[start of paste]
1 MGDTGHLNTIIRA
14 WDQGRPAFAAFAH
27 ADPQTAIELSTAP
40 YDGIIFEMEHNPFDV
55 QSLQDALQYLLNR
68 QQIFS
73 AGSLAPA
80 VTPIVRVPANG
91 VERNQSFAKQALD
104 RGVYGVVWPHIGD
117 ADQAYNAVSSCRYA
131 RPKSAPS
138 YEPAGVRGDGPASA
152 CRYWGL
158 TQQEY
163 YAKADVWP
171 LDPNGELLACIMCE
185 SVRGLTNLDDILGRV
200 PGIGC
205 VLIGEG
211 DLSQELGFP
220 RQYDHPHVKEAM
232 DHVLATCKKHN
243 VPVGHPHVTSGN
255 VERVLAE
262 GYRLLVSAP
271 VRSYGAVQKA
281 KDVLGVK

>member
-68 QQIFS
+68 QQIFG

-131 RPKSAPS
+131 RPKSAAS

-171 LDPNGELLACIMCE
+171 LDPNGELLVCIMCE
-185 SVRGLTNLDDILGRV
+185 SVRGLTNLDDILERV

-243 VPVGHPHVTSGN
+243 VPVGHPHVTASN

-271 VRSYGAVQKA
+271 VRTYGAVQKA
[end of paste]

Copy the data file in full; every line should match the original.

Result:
1 MGDTGHLNTIIRA
14 WDQGRPAFAAFAH
27 ADPQTAIELSTAP
40 YDGIIFEMEHNPFDV
55 QSLQDALQYLLNR
68 QQIFS
73 AGSLAPA
80 VTPIVRVPANG
91 VERNQSFAKQALD
104 RGVYGVVWPHIGD
117 ADQAYNAVSSCRYA
131 RPKSAPS
138 YEPAGVRGDGPASA
152 CRYWGL
158 TQQEY
163 YAKADVWP
171 LDPNGELLACIMCE
185 SVRGLTNLDDILGRV
200 PGIGC
205 VLIGEG
211 DLSQELGFP
220 RQYDHPHVKEAM
232 DHVLATCKKHN
243 VPVGHPHVTSGN
255 VERVLAE
262 GYRLLVSAP
271 VRSYGAVQKA
281 KDVLGVK

>member
-68 QQIFS
+68 QQIFG

-131 RPKSAPS
+131 RPKSAAS

-171 LDPNGELLACIMCE
+171 LDPNGELLVCIMCE
-185 SVRGLTNLDDILGRV
+185 SVRGLTNLDDILERV

-243 VPVGHPHVTSGN
+243 VPVGHPHVTASN

-271 VRSYGAVQKA
+271 VRTYGAVQKA